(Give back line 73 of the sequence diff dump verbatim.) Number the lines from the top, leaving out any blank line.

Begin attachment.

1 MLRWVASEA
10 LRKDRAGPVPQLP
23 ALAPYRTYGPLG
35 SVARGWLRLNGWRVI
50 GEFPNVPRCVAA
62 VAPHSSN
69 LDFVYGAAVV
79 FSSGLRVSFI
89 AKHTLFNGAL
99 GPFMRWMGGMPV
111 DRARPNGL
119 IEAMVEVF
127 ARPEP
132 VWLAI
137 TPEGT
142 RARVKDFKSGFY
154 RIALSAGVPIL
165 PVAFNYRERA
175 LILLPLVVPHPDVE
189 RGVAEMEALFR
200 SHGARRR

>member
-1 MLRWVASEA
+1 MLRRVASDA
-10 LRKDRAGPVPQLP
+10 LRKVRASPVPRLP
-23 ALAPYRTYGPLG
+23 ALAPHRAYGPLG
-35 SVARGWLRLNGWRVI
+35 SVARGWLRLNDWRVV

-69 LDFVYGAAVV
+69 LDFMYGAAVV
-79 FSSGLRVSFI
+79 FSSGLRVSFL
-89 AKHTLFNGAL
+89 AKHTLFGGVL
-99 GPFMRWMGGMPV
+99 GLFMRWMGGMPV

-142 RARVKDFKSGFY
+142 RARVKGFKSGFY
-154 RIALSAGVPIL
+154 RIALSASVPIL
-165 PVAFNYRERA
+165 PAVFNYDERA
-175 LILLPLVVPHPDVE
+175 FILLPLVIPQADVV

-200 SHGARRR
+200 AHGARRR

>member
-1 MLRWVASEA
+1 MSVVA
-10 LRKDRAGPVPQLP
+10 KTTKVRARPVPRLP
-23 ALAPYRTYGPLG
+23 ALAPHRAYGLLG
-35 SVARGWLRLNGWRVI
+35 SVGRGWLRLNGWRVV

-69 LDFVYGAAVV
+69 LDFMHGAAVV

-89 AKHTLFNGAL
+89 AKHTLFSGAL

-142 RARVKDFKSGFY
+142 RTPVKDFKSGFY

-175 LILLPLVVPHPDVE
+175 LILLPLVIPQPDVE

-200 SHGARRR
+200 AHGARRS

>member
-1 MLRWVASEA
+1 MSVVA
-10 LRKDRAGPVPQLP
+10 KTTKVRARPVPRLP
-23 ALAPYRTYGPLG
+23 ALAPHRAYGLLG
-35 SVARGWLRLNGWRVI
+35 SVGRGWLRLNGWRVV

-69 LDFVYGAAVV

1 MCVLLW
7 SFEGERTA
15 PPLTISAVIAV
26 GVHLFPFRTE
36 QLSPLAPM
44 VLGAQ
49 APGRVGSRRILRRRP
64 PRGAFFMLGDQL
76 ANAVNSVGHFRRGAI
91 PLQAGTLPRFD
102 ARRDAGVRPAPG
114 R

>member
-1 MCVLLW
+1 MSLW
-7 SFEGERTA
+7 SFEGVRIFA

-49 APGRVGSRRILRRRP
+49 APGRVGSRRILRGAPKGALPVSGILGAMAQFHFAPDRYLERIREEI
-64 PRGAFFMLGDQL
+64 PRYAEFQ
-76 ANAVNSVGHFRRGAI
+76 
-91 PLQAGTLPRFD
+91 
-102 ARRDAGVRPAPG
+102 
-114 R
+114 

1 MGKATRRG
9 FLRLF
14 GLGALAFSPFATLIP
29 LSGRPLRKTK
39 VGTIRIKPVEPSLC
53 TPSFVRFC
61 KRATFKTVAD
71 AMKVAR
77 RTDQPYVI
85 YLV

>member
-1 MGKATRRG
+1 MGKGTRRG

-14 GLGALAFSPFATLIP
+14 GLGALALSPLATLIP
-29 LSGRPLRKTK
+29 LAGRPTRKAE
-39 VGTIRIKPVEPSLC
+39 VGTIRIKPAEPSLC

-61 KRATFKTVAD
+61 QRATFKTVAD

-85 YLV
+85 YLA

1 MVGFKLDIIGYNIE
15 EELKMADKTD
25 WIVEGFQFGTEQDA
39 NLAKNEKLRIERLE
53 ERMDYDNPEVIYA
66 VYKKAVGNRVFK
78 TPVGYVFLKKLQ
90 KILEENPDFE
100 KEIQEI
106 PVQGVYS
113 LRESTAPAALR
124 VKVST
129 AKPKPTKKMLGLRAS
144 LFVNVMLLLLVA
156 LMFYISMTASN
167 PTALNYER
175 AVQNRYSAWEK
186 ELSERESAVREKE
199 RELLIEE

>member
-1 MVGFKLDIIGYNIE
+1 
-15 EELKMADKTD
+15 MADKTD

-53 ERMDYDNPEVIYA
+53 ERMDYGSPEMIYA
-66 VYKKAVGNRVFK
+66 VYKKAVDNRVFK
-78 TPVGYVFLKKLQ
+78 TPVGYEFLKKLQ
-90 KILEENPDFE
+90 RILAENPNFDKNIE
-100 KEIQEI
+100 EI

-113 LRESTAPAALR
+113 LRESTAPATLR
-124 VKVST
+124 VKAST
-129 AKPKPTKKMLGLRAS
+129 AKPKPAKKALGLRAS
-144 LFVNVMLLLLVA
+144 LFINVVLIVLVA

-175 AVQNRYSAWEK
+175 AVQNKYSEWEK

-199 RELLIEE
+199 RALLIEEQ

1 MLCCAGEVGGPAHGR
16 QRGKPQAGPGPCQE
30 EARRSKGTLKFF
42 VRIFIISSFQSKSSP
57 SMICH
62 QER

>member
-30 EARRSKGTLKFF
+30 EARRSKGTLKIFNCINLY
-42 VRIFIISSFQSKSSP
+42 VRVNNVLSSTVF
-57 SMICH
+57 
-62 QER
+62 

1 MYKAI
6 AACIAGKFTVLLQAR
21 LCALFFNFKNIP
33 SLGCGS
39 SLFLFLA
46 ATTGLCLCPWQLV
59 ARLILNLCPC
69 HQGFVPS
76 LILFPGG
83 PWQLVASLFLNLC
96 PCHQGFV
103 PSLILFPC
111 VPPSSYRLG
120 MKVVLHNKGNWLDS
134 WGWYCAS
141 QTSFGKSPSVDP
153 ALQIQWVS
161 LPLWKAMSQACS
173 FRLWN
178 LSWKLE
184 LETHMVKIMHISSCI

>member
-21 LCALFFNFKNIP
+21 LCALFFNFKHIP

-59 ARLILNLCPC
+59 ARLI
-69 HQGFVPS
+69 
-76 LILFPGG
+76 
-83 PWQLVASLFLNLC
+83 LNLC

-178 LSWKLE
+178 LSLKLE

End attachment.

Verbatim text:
-23 ALAPYRTYGPLG